General Program Information
Graduate School Contact:
Bethany Glassbrenner; firstname.lastname@example.org; 423-439-6165
W. Andrew Clark, Graduate Coordinator for Engineering Technology, Geoscience, and Digital Media
203E Wilson-Wallis Hall
(423) 439-5995 Fax: (423) 439-7750
Tarig Ali; William Blanton; Hugh Broome; Edward Buxton; Guanghsu Chang; Marian Clark; William Clark; Dennis Coffey; Cheryl Cornett; Andrew Czuchry; Todd Emma; Martin Fitzgerald; Jimmy Hahs; William Hemphill; Peter Hriso; Carroll Hyder; Keith Johnson; Robert May; Jerry Nave; Charles Parker; Norman Riddle; Joseph Sims; Charles Story; Primus Tillman; John Vaglia; James Wronecki.
The Master of Science in technology explores the technologies found in our industrial society, such as implementation and utilization of machines, materials, software, and other technical means, as well as the relation of those elements and systems to human beings, society, and the culture. This program offers four concentrations: engineering technology, digital media, entrepreneurial leadership, and geoscience.
The concentration in engineering technology includes coursework in quality management, project management, and continuous quality improvement. Advanced work in the technical options (such as electronics and manufacturing) can be taken along with relevant courses in management, business administration, computer science, and mathematics.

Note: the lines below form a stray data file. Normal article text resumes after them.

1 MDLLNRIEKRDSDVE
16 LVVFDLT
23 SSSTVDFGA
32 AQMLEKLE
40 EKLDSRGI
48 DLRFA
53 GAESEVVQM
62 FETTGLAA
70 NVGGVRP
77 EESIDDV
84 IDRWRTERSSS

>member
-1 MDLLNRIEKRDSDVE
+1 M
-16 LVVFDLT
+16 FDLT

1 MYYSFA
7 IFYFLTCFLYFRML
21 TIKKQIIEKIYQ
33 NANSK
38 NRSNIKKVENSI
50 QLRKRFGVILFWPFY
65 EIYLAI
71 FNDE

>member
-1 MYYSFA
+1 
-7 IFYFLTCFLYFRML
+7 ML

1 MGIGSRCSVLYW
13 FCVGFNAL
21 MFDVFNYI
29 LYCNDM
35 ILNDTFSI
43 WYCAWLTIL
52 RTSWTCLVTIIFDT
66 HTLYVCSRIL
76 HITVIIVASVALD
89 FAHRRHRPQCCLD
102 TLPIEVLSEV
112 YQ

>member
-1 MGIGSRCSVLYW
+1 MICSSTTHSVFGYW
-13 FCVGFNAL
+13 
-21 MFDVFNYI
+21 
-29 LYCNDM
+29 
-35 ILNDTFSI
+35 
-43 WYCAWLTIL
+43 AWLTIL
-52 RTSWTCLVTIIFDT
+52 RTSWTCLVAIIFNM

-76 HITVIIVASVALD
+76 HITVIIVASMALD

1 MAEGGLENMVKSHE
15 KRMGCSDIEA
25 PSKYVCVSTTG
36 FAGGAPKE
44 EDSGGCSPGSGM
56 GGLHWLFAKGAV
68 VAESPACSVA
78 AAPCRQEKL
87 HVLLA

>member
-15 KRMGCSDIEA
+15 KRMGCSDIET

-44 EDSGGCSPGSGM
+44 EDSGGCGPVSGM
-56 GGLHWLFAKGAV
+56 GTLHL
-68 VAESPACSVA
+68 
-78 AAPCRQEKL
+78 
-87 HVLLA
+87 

The digital media concentration provides instruction in the latest techniques of animation, 3D visualization, digital video, interactive multimedia, and digital media project and process management. For more information and examples of student work, visit the web site http://digm.etsu.edu.
The geoscience concentration is designed to provide students with a foundation in research investigations, quantitative techniques, theories of place, and geoscience thought. The concentration provides students with the opportunity to take advanced courses with a focus in geography, geology, or geomatics.